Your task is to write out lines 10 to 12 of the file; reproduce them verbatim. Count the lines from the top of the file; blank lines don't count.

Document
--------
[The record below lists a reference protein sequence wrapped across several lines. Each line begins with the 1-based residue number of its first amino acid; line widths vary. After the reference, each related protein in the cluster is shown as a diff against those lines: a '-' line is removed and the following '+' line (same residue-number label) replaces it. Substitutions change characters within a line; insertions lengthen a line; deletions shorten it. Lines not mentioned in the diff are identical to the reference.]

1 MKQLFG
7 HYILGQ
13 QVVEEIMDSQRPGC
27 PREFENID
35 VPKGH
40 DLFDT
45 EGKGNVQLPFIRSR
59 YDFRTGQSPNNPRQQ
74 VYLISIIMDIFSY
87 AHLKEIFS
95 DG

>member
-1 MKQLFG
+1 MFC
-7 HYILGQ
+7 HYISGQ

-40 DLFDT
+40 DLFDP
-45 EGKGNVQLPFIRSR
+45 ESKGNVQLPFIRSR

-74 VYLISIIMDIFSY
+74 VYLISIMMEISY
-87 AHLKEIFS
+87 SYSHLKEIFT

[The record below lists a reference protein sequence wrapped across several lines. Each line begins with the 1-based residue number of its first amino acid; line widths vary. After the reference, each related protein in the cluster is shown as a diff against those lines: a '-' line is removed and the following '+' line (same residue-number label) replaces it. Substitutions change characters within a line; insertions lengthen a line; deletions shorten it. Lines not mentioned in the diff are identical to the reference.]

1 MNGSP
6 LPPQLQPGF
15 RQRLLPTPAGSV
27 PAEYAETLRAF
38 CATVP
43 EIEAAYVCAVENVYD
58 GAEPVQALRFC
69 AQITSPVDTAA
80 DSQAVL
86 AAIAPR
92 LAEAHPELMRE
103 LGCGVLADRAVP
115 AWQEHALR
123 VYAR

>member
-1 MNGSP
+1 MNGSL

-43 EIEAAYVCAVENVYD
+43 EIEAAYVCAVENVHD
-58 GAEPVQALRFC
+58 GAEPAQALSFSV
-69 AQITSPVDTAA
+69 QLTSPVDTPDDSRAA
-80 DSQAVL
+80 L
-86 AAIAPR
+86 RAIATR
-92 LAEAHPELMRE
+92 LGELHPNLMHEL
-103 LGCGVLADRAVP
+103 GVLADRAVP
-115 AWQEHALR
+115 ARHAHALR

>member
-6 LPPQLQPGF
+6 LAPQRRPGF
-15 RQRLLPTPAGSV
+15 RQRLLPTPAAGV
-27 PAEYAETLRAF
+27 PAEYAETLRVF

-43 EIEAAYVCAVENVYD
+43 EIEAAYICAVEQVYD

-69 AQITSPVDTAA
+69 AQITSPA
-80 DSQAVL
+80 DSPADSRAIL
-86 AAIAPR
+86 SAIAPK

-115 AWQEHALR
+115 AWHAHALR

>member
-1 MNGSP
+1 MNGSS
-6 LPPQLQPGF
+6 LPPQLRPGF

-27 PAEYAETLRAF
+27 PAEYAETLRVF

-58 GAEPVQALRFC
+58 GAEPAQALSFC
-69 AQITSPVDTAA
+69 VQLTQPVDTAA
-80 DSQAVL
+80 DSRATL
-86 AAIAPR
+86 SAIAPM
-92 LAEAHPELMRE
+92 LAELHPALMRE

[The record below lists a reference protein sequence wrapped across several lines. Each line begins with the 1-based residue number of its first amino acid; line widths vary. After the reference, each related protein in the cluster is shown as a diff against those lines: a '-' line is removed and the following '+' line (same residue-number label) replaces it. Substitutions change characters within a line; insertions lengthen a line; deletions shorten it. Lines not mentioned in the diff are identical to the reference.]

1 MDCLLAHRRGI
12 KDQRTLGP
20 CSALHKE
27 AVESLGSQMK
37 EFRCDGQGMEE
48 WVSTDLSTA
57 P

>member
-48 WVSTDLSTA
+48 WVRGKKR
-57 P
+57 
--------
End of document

74 VYLISIIMDIFSY
87 AHLKEIFS
95 DG